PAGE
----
>  Top Tour Destinations in the Shephela   >  Tel Yarmuth – A Canaanite-era Egyptian City


Perched on a hill in the heart of the Judean lowlands (the Shephelah), Tel Yarmuth (also spelled Jarmuth) is a significant archaeological site from Canaanite times, especially from the Early Bronze Age. It is 18 miles southwest of Jerusalem and 3 miles south of Beth Shemesh.

Yarmuth in the Bible

The Book of Joshua records the Canaanite king of Jerusalem calling the king of Yarmuth and other kings to join forces against Joshua and the Israelites. However, Joshua defeated the Canaanites and slaughters the kings (Joshua 10). Later, Yarmuth was included in the lot of the tribe of Judah (Joshua 15:35). During the return from Babylon Jews settled Yarmuth again (Nehemiah 11:29).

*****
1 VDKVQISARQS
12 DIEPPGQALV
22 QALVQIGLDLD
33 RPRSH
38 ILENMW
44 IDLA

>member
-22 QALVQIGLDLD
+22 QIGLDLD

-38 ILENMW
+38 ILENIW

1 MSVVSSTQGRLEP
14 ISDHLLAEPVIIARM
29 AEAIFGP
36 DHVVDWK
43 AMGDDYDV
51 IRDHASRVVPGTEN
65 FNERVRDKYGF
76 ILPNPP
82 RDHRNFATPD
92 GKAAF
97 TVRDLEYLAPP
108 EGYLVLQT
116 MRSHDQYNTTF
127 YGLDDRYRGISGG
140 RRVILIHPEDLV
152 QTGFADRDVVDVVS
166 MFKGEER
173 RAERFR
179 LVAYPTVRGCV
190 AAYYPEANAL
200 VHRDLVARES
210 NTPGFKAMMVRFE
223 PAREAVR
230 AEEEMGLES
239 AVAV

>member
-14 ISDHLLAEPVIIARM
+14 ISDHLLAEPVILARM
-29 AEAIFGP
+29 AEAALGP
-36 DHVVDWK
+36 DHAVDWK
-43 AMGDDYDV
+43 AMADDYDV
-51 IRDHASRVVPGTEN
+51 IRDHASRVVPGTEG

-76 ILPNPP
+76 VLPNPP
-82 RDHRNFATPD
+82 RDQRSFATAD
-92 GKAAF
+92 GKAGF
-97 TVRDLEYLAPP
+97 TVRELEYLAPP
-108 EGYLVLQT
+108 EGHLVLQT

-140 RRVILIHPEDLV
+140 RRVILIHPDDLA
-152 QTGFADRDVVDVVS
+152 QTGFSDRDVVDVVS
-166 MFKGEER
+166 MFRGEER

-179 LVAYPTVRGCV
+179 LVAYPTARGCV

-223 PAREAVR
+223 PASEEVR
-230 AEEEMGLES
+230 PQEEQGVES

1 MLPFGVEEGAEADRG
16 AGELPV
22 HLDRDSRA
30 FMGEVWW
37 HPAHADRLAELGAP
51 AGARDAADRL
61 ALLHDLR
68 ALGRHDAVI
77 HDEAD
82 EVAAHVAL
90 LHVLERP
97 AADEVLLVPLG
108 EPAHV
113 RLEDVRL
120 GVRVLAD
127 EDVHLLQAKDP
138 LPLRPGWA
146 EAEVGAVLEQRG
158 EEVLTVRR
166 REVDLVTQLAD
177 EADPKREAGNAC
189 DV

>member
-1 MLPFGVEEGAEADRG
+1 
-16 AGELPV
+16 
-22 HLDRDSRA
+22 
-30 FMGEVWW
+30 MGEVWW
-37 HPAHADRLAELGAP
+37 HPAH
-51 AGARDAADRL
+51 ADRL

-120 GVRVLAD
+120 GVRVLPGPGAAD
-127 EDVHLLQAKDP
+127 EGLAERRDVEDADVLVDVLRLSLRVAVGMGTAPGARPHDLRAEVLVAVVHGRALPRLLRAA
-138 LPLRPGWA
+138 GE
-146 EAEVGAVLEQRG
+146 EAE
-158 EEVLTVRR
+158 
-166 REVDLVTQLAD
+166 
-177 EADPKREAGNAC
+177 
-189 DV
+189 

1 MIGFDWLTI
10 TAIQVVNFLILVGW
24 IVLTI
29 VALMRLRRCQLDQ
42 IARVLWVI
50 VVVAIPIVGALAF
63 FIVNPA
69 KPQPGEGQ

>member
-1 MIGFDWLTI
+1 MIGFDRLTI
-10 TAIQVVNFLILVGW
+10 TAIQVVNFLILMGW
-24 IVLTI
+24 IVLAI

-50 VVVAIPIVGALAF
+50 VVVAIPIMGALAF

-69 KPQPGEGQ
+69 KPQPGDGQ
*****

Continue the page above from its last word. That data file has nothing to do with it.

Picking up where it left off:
Excavations at Tel Yarmuth

The location of Yarmuth is preserved by its Arabic name –  khirbet el-Yarmuk. It is a 20-acre site with a 3-acre size acropolis. Excavations at the site uncovered significant remains from the Early Bronze Age, including a 1.5-acre palace influenced by Egyptian architecture. This seems to indicate Yarmuth was an Egyptian-Canaanite center about 5,000 years ago. The acropolis was also settled in the 13th century BCE and up to Byzantine times.

Touring Tel Yarmuth

The site is open year-round and is free of charge. A red-marked hiking trail leads to the site’s summit from Ramat Beth Shemesh’s main road. The archaeological remains are mostly fortifications from Canaanite times. It is best to visit the site in the spring when the spring blooms cover it with lush green grass and wildflowers. A modern Ultra-organic city has been built around the site in recent years.

A tour of Tel Yarmuth can be combined with a guided day tour in the Judean Foothills (the Shephelah).

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